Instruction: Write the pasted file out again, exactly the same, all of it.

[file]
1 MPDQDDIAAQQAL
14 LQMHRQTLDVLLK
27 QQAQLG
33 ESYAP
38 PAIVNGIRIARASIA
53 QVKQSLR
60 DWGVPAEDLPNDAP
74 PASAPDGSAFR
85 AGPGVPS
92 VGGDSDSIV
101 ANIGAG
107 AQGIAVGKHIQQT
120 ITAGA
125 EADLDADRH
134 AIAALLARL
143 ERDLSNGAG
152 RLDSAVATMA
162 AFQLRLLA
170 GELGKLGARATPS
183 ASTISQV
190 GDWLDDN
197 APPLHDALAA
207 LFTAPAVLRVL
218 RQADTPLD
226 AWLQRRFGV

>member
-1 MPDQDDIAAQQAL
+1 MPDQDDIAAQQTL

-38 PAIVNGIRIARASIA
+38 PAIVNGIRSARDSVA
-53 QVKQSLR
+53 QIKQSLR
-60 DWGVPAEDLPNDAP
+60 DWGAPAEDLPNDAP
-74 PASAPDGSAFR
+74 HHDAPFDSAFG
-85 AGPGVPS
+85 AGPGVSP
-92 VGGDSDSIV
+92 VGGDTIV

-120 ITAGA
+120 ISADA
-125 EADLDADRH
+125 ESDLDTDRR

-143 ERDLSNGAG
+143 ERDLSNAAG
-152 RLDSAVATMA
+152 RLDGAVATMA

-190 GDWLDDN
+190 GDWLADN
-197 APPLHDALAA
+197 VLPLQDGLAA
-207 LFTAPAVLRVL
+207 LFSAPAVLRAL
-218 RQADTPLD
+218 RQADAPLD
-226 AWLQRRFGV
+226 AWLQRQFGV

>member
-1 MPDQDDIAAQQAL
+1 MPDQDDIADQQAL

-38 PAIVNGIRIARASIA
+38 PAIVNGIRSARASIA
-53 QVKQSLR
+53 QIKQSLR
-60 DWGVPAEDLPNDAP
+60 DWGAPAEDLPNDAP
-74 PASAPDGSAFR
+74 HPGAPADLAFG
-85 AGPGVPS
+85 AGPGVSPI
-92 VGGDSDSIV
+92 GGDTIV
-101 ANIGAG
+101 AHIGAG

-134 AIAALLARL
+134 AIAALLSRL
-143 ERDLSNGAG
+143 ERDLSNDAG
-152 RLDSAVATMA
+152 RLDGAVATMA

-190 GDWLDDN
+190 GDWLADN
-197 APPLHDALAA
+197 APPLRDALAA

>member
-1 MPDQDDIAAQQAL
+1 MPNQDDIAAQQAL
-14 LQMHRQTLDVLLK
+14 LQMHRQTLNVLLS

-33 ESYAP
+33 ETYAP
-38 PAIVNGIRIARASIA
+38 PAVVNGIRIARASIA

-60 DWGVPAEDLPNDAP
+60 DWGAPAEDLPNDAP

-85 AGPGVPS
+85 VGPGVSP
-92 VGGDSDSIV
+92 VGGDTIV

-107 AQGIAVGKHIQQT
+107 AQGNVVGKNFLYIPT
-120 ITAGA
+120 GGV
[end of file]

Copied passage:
1 MPDQDDIAAQQAL
14 LQMHRQTLDVLLK
27 QQAQLG
33 ESYAP
38 PAIVNGIRIARASIA
53 QVKQSLR
60 DWGVPAEDLPNDAP
74 PASAPDGSAFR
85 AGPGVPS
92 VGGDSDSIV
101 ANIGAG
107 AQGIAVGKHIQQT
120 ITAGA
125 EADLDADRH
134 AIAALLARL
143 ERDLSNGAG
152 RLDSAVATMA
162 AFQLRLLA
170 GELGKLGARATPS
183 ASTISQV
190 GDWLDDN
197 APPLHDALAA
207 LFTAPAVLRVL
218 RQADTPLD
226 AWLQRRFGV

>member
-1 MPDQDDIAAQQAL
+1 MPDQDDIAAQQTL

-38 PAIVNGIRIARASIA
+38 PAIVNGIRSARDSVA
-53 QVKQSLR
+53 QIKQSLR
-60 DWGVPAEDLPNDAP
+60 DWGAPAEDLPNDAP
-74 PASAPDGSAFR
+74 HHDAPFDSAFG
-85 AGPGVPS
+85 AGPGVSP
-92 VGGDSDSIV
+92 VGGDTIV

-120 ITAGA
+120 ISADA
-125 EADLDADRH
+125 ESDLDTDRR

-143 ERDLSNGAG
+143 ERDLSNAAG
-152 RLDSAVATMA
+152 RLDGAVATMA

-190 GDWLDDN
+190 GDWLADN
-197 APPLHDALAA
+197 VLPLQDGLAA
-207 LFTAPAVLRVL
+207 LFSAPAVLRAL
-218 RQADTPLD
+218 RQADAPLD
-226 AWLQRRFGV
+226 AWLQRQFGV

>member
-1 MPDQDDIAAQQAL
+1 MPDQDDIADQQAL

-38 PAIVNGIRIARASIA
+38 PAIVNGIRSARASIA
-53 QVKQSLR
+53 QIKQSLR
-60 DWGVPAEDLPNDAP
+60 DWGAPAEDLPNDAP
-74 PASAPDGSAFR
+74 HPGAPADLAFG
-85 AGPGVPS
+85 AGPGVSPI
-92 VGGDSDSIV
+92 GGDTIV
-101 ANIGAG
+101 AHIGAG

-134 AIAALLARL
+134 AIAALLSRL
-143 ERDLSNGAG
+143 ERDLSNDAG
-152 RLDSAVATMA
+152 RLDGAVATMA

-190 GDWLDDN
+190 GDWLADN
-197 APPLHDALAA
+197 APPLRDALAA

>member
-1 MPDQDDIAAQQAL
+1 MPNQDDIAAQQAL
-14 LQMHRQTLDVLLK
+14 LQMHRQTLNVLLS

-33 ESYAP
+33 ETYAP
-38 PAIVNGIRIARASIA
+38 PAVVNGIRIARASIA

-60 DWGVPAEDLPNDAP
+60 DWGAPAEDLPNDAP

-85 AGPGVPS
+85 VGPGVSP
-92 VGGDSDSIV
+92 VGGDTIV

-107 AQGIAVGKHIQQT
+107 AQGNVVGKNFLYIPT
-120 ITAGA
+120 GGV